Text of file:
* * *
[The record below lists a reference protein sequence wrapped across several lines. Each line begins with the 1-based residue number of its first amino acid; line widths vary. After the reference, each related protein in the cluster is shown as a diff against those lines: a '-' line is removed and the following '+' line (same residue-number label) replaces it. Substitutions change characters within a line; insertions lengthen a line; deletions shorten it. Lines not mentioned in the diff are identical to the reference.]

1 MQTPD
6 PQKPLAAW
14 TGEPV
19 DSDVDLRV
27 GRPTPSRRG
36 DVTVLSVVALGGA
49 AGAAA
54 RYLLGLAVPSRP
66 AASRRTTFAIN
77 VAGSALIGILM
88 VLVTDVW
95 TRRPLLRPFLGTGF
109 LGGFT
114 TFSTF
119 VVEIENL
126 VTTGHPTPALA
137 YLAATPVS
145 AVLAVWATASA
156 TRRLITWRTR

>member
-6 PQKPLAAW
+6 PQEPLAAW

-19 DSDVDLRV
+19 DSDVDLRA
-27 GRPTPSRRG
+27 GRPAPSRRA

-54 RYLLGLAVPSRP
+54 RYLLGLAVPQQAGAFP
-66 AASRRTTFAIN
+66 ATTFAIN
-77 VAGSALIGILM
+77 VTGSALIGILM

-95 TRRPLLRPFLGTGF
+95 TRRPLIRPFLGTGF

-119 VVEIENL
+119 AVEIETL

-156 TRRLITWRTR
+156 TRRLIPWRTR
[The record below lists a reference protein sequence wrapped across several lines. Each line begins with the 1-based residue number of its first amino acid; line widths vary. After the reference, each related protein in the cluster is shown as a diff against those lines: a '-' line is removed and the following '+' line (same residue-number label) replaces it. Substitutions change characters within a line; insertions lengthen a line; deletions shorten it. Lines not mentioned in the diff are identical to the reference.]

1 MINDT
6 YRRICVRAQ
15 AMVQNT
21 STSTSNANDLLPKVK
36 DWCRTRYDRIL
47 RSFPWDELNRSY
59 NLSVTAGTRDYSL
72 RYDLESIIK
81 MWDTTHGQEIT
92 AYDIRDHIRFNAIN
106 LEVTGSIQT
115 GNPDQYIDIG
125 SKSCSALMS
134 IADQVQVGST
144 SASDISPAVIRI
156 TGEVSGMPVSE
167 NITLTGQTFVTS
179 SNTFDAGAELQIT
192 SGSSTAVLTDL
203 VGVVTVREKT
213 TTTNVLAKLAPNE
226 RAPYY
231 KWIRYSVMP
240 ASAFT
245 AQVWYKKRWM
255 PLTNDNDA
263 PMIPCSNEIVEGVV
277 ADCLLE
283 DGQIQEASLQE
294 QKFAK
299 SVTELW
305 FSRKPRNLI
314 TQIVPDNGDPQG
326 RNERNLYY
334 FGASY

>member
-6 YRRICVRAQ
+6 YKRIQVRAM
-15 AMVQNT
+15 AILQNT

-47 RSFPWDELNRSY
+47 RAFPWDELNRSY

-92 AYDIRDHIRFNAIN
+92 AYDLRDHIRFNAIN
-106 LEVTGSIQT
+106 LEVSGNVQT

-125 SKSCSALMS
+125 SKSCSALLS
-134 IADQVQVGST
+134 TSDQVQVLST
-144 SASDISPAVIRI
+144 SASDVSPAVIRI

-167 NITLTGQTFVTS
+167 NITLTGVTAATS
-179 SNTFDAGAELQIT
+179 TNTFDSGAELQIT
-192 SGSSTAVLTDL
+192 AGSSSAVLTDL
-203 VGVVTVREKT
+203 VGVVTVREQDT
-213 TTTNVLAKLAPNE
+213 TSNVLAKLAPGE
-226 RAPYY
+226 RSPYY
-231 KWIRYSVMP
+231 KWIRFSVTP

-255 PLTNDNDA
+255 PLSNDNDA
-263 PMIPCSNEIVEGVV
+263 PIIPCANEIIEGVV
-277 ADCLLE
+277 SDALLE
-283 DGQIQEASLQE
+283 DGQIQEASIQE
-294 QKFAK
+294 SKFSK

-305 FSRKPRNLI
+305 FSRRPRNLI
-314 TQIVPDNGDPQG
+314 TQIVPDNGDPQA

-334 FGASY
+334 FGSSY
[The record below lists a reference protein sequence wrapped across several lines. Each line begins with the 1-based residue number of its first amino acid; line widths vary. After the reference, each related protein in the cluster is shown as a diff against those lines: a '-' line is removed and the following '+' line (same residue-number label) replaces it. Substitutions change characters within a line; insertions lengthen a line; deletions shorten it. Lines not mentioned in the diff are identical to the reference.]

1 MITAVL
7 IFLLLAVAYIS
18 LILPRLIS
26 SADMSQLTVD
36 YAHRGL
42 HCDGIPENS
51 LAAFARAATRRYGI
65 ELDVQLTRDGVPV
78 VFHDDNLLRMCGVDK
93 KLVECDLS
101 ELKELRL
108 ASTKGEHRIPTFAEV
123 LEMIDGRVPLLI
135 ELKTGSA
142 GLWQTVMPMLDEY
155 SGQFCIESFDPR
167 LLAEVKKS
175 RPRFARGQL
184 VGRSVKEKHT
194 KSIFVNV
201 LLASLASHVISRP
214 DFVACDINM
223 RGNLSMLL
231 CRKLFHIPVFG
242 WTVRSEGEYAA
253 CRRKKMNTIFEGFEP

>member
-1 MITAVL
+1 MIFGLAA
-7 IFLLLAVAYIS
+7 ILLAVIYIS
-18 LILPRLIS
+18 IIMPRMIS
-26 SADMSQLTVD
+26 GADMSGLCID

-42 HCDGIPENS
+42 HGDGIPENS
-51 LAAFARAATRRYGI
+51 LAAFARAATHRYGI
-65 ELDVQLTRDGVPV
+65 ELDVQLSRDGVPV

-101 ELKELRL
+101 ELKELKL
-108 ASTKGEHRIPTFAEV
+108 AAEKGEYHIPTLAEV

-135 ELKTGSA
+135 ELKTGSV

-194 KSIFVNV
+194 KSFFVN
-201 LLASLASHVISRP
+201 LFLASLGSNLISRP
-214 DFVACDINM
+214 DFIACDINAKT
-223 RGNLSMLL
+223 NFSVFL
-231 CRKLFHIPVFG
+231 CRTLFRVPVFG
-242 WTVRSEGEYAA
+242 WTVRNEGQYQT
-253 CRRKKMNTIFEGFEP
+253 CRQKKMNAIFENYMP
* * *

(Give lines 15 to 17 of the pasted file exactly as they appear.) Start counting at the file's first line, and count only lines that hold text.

114 TFSTF
119 VVEIENL
126 VTTGHPTPALA